I’m sure this will offend some of the well-meaning, well-respected college strength & conditioning coaches on this site – rest assured this isn’t directed at any of you! Actually, I guess this is less of an article than it is actually a voicing (typing) of frustrations. So even if it never shows up on the site at least one person had to read it and share even if only momentarily in my frustrations!
We’ve all heard it said at some point in our lives, most of you have probably even uttered the profanity in the title of this article. While I think that fewer and fewer people actually verbalize “strong for a girl” anymore (the phrase sends chills down my spine), it seems at times the phrase is still being embodied in the programming and expectations for female athletes.
For the better part of the last 11 years I have worked mostly with female athletes. Everything from basketball to squash, field hockey to softball. But for the last 7 years, my “niche” and passion has been women’s lacrosse. My athletes’ successes have in large part been due to the incredible resources and access to the minds of the great people on this site – or as I tell my athletes and their parents If I have been able to see further than others, it is only because I have stood on the shoulders of giants. So thank you for being my “giants”! To say I love my job is an understatement. My main professional goal is to be thought of as the “Mike Boyle of Women’s Lacrosse”! Now as much fun as my job is, once my girls hit the collegiate ranks… the fun pretty much ends. Girls that in the summer can:
– RFESS 175 for 8
– Single leg squat BW plus 60lbs
– Hang clean 125 for 3
– Perform 5 chins with 25 lbs
– Perform 8 inverted rows with a 40lb vest
– Run sub 55 second 300 yd shuttles
And they do this all while having no joint issues and feeling great. Unfortunately time and time again they come back to us in shambles. They go back to school and…
– No more single leg training (backsquats and barbell deadlifts instead, as well as calve raises & seated leg curls – apparently those exercises still exist in a college weightroom)
– No horizontal pulling (no seriously, in some programs I’ve seen I mean NONE!)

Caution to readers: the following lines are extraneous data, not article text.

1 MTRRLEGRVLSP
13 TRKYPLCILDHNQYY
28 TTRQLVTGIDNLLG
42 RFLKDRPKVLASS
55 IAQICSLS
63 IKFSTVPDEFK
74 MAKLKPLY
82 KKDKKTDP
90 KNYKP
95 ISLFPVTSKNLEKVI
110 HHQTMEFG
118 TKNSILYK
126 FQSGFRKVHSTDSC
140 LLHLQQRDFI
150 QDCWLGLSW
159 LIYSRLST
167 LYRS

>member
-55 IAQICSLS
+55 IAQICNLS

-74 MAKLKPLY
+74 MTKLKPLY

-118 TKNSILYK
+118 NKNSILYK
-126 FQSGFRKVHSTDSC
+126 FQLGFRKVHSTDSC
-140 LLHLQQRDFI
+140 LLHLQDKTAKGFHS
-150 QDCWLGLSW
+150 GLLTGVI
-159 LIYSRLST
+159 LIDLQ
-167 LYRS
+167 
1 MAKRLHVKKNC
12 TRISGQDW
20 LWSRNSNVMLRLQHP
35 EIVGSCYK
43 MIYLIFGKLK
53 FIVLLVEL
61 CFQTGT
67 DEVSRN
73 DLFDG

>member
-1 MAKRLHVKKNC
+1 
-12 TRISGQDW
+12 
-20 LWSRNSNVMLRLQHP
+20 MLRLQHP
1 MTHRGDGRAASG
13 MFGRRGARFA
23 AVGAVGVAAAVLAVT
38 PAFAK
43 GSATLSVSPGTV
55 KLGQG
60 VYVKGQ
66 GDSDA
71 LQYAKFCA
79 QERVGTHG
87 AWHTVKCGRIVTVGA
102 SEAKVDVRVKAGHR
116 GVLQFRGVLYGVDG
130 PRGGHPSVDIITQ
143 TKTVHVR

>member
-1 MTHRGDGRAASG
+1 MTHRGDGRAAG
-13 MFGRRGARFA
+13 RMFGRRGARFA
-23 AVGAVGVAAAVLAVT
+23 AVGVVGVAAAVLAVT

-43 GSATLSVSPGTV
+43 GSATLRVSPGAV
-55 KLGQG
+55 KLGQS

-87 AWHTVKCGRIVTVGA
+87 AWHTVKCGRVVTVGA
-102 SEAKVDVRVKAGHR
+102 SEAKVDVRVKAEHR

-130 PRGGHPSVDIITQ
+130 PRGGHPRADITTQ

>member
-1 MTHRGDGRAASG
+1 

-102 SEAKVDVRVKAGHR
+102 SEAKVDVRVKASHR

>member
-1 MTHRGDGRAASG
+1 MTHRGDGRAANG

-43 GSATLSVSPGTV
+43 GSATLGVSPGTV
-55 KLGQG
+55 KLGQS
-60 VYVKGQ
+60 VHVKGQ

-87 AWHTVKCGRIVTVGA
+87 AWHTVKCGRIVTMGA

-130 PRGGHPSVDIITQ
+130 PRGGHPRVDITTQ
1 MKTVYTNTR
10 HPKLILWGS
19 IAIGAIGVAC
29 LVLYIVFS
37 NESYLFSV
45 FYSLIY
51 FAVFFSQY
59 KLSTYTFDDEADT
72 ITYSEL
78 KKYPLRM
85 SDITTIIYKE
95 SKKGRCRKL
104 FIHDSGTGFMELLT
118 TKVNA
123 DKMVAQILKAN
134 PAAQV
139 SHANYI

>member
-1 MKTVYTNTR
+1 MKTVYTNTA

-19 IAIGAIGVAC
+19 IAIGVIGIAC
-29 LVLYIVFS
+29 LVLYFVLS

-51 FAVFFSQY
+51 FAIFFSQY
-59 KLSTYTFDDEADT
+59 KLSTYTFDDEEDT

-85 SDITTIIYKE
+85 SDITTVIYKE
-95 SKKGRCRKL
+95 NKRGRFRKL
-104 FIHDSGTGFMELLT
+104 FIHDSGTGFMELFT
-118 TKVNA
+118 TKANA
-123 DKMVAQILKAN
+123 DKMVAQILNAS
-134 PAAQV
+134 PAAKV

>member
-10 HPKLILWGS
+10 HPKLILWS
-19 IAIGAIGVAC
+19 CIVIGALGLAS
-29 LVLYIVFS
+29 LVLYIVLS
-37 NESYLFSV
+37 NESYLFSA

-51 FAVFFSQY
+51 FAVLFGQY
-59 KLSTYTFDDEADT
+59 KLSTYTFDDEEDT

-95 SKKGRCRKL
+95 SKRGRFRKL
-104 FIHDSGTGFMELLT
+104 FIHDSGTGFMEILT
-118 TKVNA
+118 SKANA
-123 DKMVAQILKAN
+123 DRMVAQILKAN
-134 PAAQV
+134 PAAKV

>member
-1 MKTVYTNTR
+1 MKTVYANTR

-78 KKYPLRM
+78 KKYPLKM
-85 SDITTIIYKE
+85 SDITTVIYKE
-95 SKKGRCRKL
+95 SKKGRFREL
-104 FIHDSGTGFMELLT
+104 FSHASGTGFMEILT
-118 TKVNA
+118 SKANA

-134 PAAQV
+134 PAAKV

– No chopping/lifting movements and no anti-rotation/anti-extension work (400-800 crunches a week is the preferred tool often times)
– Hang cleans for “reps” and never more than 55lbs
– No chin ups or pull-ups – but they are encouraged to use the chin assist machine for 15 reps.
– In fact everything seems to be rather high reps!
Apparently, they don’t want to “bulk up”. Even if you’re not a fan of single leg training, how do YOU feel after 5 months without doing a pull-up, inverted row, chop, lift, Pallof Press, roll-out, etc.??? Well I can tell you how my girls feel: their backs hurt, their knees hurt, they have hamstring strains, and they lose unbelievable amounts of strength. They figuratively, and literally, limp to the end of the season. Sounds like fun right? I wish I could say that this was an isolated incident, but I assure you I train girls from several of the top 20 teams in the country (including a couple in the top 5) and there is little difference between their programming.
Now I (and all of you I’m certain) am no fan of this type of program in its design, its movement choices, etc. But the biggest issue I have: the expectations. I won’t speculate as to the “philosophy” behind this type of program, but I believe it’s safe to say that they don’t have very high expectations for their athletes. As Coach Boyle had said in an ACL reduction seminar a couple years ago in Winchester, MA: the expectations for strength and power for female athletes is appaulingly low. I couldn’t agree more. I have an 8 year-old daughter and one of the best things about what I get to do is show her that girls can be incredibly strong, phenomonally explosive, insanely athletic, and dominate on the field. She knows I don’t baby them, she knows that I and they believe the things they can do are limitless, and in turn she will start to realize that she can do the same. I don’t know, maybe it’s different for coaches that don’t have daughters. Fortunately, I have an 8 year-old daughter – and several teenagers and 20 year-olds that I think of like daughters. So coaches, next time you prescribe a chin assist to an athlete (who just happens to be a girl) maybe instead ask them “How many chin ups can you do?” Or even”how much extra weight do you need?”. Drop the assist, raise the bar, and raise your expectations. You see it’s not just our job to get them strong, it’s our job to help them realize how much stronger they can be.